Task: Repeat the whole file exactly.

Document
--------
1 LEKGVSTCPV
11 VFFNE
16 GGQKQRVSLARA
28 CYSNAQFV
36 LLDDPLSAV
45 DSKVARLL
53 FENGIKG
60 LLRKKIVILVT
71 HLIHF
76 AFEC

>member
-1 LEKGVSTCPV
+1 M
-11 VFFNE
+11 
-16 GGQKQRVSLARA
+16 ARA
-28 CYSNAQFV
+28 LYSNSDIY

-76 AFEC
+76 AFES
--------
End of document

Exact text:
1 LEKGVSTCPV
11 VFFNE
16 GGQKQRVSLARA
28 CYSNAQFV
36 LLDDPLSAV
45 DSKVARLL
53 FENGIKG
60 LLRKKIVILVT
71 HLIHF
76 AFEC

>member
-1 LEKGVSTCPV
+1 M
-11 VFFNE
+11 
-16 GGQKQRVSLARA
+16 ARA
-28 CYSNAQFV
+28 LYSNSDIY

-76 AFEC
+76 AFES